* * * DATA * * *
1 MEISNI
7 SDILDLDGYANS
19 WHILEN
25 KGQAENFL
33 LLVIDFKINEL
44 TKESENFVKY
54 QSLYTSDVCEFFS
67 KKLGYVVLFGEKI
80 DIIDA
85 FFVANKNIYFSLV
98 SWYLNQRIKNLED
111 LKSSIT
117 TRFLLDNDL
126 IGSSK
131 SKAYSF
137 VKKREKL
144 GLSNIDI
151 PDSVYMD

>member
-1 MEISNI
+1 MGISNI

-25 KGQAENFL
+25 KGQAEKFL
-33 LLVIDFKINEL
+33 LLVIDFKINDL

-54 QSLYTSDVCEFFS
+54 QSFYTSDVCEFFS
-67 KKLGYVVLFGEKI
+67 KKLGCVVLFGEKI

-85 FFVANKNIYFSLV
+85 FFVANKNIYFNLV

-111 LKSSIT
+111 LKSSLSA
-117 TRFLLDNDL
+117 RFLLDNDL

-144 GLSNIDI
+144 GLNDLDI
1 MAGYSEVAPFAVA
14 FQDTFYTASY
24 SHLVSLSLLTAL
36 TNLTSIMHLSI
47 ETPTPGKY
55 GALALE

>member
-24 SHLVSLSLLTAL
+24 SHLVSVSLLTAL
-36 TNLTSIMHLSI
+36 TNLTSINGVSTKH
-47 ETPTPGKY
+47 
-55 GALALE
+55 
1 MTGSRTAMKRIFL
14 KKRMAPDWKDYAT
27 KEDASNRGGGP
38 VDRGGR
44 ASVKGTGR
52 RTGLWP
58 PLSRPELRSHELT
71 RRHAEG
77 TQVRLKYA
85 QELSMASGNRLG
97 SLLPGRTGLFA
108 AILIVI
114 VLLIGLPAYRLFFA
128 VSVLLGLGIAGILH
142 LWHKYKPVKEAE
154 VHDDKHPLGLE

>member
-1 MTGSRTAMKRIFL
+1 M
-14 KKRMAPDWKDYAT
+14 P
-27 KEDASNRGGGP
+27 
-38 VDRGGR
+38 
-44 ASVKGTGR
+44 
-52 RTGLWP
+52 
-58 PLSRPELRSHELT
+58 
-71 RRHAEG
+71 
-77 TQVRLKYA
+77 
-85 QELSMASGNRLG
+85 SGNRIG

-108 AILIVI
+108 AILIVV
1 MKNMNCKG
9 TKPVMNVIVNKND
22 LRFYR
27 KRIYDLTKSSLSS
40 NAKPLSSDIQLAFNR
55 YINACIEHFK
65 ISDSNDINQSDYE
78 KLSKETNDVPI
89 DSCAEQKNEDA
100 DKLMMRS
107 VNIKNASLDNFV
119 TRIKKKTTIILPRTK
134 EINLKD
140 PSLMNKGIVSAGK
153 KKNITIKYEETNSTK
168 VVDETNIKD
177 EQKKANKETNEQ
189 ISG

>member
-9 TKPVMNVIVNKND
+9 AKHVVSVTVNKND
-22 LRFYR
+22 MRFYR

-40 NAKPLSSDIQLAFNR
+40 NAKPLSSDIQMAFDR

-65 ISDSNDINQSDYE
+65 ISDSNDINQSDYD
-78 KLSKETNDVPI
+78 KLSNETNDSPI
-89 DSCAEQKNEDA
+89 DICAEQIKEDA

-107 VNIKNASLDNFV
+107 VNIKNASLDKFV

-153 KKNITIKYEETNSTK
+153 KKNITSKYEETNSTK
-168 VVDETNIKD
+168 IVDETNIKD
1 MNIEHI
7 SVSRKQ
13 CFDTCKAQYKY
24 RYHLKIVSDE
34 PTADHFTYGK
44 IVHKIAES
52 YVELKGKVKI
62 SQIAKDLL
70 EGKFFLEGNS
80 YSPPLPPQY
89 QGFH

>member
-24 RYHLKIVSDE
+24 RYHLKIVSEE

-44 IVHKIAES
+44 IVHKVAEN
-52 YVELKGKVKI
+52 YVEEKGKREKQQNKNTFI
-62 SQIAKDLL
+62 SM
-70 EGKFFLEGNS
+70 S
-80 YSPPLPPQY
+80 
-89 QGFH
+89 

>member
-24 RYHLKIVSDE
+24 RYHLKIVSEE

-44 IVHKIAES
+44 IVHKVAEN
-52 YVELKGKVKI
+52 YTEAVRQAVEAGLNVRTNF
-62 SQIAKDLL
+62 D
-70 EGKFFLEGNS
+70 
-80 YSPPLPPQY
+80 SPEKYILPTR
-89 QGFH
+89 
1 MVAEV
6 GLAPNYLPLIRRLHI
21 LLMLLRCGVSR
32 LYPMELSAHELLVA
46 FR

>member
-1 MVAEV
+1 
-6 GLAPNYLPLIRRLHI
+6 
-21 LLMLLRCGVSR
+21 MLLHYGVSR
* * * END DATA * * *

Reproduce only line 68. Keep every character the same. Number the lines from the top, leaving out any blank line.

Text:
154 VHDDKHPLGLE